Monday, September 03, 2018

Artnotes: and an Olive

 Rainstorm from via Dante  Laurie Fox Pessemier  Acrylic/canvas  16 x 12"  40 x 30 cm 

 Castello Orsini  Blair Pessemier  Acrylic/canvas  20 x 16"  50 x 40cm

 Tiber from via Dante  Blair Pessemier  Acrylic/canvas   16 x 20"  40 x 50cm 

 Blue/Black Hen   LaurieFox Pessemier  Acrylic/canvas  12 x 16"  30 x 40 cm

 Swimming at the Panero   Blair  Pessemier  Acrylic/canvas   18 x 36"  40 x 80cm

Trees end of August   Blair Pessemier  Acrylic/canvas  16 x 20"   40 x 50 

At coffee this morning we joke with the barman about the tonneau of gentian liquor on the bar.  “Is that Vladimir’s brew?”  of course.  He makes liquor from a local plant.   I tell him how it brought tears to my eyes.  “Do you not drink alcohol?” he asks.

We are back in Stimigliano after months in the USA and in Rocca Malatina.  We’re actually only here for a short visit, and even though we’ve been gone just 2 and a half months, we’ve had a rousing welcome.  Ignatio gave us tomatoes, cukes peppers and an eggplant.  Dario brought the mail he’s been collecting: strictly bills.  He rearranged our lemon trees (which he waters) for maximum sun.  We have a half-dozen big green fruits in place.  We wish a hearty “Buon Giorno” and “Salve” to all.

The road which circles the town is open again – it’s been closed for years for construction.  Now one can double back up behind commune, formerly a medieval church, and find parking.  It leads to our Dutch friend’s house, where Harika thinks she belongs, with Monet’s garden and the infinity swimming pool. The fields are mowed, and the wheat has given way to tilled earth.  There could be another planting this year.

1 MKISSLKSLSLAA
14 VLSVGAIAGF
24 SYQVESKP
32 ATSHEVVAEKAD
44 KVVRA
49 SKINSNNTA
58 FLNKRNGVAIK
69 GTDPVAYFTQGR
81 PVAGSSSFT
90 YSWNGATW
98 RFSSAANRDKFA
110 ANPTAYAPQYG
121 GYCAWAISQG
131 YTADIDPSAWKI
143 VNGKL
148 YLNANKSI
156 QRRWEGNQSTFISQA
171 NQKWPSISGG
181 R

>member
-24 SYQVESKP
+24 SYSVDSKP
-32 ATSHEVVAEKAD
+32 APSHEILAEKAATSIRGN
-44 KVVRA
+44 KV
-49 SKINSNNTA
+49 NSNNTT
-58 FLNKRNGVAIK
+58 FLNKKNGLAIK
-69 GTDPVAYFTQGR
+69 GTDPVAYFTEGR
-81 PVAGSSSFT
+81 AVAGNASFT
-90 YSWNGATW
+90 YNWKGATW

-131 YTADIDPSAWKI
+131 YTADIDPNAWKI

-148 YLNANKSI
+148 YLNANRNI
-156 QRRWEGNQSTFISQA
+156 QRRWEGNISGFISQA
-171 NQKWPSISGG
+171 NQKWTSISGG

The view from our apartment is fabulous, the Tiber taking on a flat green shade.  The trees are thick alongside, a result of our very rainy spring.  I am itching to take a boat ride, available from near Poggio Mirteto.

A friend from far away just asked me about Stimigliano, and I told him, “it’s nowheresville”.  And it is nowhere.  Nothing big will happen here, but it’s a good place for getting things done.  In Blair’s and my case, we write, we paint.  For 4 euros, we can take the train into Rome, something on the agenda this week.  I promise to send my friend pictures, and info on some houses for sale (they range from 35,000 Euros upward), and a little written piece, which you are reading, about the town. 

Amazingly, we are really part of this Italian hill town.  Because there are less than 50 of us living in the borgo, we all know one another.  There are a few people we don’t take to, or they to us, but mostly, we’ve been woven in, like a couple of bright stray threads, into the fabric of the place.  We don’t agree with everyone’s politics (maybe no one’s), but that’s the case throughout Italy.  Politics doesn’t matter as much here.  In fact, where can one go where philosophies are to our liking?

Blair tells Gianfranco that I drink wine.  I suggest to him we develop a Gentian cocktail.  “A cocktail?” he asks. “With Vermouth, or Club Soda,” I reply. Yes, we’ll call it “The Stimi”.  And add an olive from Sabina.

ps.  in fact, gin was the thing -- and a touch of aperol for fruitiness

No comments: